The Kore Experience is Pure Joy

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Pictured: At Kore Steakhouse, cooking your own food at the table is more than half the fun. Photo courtesy of the restaurant.

The older I get, the less I feel giddy. It’s just not a common emotion for men like me on the wrong side of 40. I’m happy to report, however, that giddiness overcame me before, during, and after my first Kore experience.

The Korean barbecue restaurant in the new Waterside at Lakewood Ranch represents everything I love about dining out: inventive flavors, sizzling meats, and a bit of theater. My wife and I were at the Waterside Farmer’s Market when it first opened its doors. I was vegan at the time, and I distinctly remember standing across the street as a dance troupe performed and excitement swirled as I knew I wouldn’t be able to partake of the delicacies that lay within. I like to think that my eyes welled with soggy tears as joyous anticipation swirled around me.

Fast forward to September. I eat meat again, and “Korean barbecue” is one of my favorite word pairings. My first experience with it came when I lived in Los Angeles, where there are multiple Gyu-Kaku locations in the San Fernando Valley. My friends and I, living our best lives at the time, would starve ourselves for the better part of a day and show up there at 10 p.m. for happy hour, when everything in the joint was half price. That they trusted us with a piping hot grill in the center of our table remains a mystery. Thoughts of their marinades and tender cuts of meat cooked to perfection — paired with ice-cold, cheap beer — are seared into my memory.

This explains the giddiness I felt as my wife, Janet, and I decided on a whim to try it for the first time on a recent Friday night. There was a short wait — just enough time to walk across the street to Good Liquid and order to-go beers from the bar and walk around for a few minutes while we waited for that magic text message letting us know our table, our ticket to culinary ecstasy, was ready.

The first thing you notice when you’re seated at a grill table at Kore are the six tiny dishes of palate cleansers — or, banchan — at the edge of the table. There were pickled cucumbers with chili oil, Korean egg salad, fermented spicy radish, onion and jalapeños, fermented Napa cabbage and a perfectly potent kimchi. You can also use them, as I found out quickly, as little kickers to add to your tender bites of meat.

It’s also important to know that if you’re sitting at a table with a grill, you will be expected to cook your own food. But that’s more than half the fun. It makes you an active participant. You’re not just a spectator. Your hands have something to do, and the act of cooking together, talking about the differences and subtleties in each cut of meat fosters conviviality like no other meal experience I’ve had here.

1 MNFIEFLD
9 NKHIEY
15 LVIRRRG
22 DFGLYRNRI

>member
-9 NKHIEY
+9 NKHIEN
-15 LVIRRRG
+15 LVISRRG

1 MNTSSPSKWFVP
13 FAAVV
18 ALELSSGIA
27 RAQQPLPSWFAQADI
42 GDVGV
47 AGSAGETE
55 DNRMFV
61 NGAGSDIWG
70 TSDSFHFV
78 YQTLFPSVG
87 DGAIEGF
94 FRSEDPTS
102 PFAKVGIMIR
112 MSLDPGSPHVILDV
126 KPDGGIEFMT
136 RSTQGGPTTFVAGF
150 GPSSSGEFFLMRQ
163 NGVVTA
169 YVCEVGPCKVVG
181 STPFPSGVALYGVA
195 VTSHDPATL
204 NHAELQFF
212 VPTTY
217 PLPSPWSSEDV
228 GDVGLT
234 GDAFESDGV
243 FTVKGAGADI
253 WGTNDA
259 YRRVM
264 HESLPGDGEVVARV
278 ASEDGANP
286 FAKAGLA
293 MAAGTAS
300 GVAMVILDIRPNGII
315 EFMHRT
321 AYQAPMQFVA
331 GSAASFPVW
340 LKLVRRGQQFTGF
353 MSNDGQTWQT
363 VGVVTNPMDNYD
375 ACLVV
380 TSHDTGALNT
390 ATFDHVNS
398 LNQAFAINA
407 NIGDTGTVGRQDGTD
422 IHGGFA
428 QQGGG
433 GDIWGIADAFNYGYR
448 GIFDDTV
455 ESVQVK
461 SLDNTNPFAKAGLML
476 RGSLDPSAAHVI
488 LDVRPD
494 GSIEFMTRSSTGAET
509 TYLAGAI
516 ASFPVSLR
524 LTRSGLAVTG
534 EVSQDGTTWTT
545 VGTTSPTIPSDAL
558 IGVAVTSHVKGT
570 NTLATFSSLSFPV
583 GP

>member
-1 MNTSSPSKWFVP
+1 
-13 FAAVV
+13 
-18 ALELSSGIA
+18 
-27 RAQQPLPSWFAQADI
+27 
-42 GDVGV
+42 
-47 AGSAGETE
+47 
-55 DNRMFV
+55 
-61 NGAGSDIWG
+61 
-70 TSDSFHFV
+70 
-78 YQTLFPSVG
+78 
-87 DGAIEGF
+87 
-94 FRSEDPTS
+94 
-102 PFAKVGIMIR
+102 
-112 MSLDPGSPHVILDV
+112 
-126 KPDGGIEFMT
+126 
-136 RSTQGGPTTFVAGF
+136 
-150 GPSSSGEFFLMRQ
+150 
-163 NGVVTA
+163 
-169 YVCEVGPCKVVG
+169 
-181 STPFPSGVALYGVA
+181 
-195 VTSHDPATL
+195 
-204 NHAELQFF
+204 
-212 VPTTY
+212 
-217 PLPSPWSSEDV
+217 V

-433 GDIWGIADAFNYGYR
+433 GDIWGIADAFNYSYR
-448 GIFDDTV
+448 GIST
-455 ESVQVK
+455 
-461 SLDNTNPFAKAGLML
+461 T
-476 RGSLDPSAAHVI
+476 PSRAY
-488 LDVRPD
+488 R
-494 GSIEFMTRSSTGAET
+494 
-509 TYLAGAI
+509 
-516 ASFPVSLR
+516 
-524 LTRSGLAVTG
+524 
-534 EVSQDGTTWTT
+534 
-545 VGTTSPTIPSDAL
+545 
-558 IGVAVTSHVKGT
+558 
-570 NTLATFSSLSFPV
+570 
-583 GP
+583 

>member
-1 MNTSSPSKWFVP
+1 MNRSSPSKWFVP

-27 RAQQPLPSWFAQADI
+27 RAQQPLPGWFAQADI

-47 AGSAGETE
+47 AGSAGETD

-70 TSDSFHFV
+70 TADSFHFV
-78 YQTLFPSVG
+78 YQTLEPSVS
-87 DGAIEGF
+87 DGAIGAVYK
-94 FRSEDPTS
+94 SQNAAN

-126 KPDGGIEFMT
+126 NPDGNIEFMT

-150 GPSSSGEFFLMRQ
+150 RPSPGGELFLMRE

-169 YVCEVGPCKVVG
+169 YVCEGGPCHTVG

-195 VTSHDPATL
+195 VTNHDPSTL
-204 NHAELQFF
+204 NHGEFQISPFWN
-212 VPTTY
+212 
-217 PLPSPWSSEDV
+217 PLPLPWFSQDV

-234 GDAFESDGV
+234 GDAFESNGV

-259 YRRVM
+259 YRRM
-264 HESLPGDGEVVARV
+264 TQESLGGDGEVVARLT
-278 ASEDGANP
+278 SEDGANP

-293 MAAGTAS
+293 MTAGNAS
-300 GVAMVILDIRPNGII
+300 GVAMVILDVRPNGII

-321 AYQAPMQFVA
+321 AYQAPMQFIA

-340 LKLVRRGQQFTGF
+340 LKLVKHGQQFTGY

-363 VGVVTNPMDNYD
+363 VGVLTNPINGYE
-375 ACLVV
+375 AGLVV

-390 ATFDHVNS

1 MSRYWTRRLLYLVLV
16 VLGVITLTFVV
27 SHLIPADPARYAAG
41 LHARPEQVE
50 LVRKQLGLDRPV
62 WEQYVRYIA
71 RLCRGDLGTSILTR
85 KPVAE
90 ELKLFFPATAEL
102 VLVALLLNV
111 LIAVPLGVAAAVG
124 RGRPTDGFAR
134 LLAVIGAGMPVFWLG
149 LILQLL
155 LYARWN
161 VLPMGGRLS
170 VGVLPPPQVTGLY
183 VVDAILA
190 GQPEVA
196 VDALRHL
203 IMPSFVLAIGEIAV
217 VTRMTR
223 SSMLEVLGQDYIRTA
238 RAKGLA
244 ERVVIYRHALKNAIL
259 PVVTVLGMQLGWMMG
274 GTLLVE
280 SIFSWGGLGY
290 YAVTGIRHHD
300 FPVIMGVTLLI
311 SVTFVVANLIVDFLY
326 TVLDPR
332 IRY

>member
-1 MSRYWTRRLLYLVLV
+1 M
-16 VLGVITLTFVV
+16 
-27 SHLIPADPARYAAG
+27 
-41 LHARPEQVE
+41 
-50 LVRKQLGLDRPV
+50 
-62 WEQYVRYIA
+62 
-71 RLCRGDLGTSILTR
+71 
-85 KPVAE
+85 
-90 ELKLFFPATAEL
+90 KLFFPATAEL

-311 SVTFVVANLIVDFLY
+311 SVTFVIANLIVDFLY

We started with shishito peppers because my wife told me I had to eat at least one vegetable, despite my heavy protest. Once we got those out of the way (they were excellent, by the way), it was meat time. Meat time!

We then ordered a couple of kitchen-prepared appetizers, the bulgogi mandoo and the KFC (Korean fried chicken). Both set the tone for the evening’s flavor profiles, which tend to be a constant push and pull between sweet and spice — both vying for your approval like gladiators in a ring of umami.

Then came the meats, brought to us in a succession of small, shiny gold plates that held a heap of optimism. I delighted in grilling each cut separately, giving them their own space on the grill. We had thin-sliced beef bulgogi, ribeye, filet mignon, New York strip, pork bulgogi. Long after Janet tapped out, I kept ‘em coming with the beef navel (far more delicious than it sounds!) and the beautifully marbled galbi (short ribs).

Every option was distinct in its flavor. Every dish brought with it a new take on that sweet-n-spicy tango.

With every succulent bite, I did that thing that dads do where they lean back in their chair and make those guttural chirping noises when our tiny brains prevent us from saying the words, “This is delicious.”

And finally, it was over. I wasn’t sad that it had ended. I was elated that it had happened.

Kore touts itself as a tipless restaurant — another local rarity. Despite this, or perhaps because of it, the service was phenomenal. Everyone who came to the table was genuinely friendly and happy to be there. As were we … giddy, in fact

Kore Steakhouse, 1561 Lakefront Drive, Sarasota, Florida 34240, 941-928-5673, Koresteakhouse.com.

Pictured: At Kore Steakhouse, cooking your own food at the table is more than half the fun. Photo courtesy of the restaurant.

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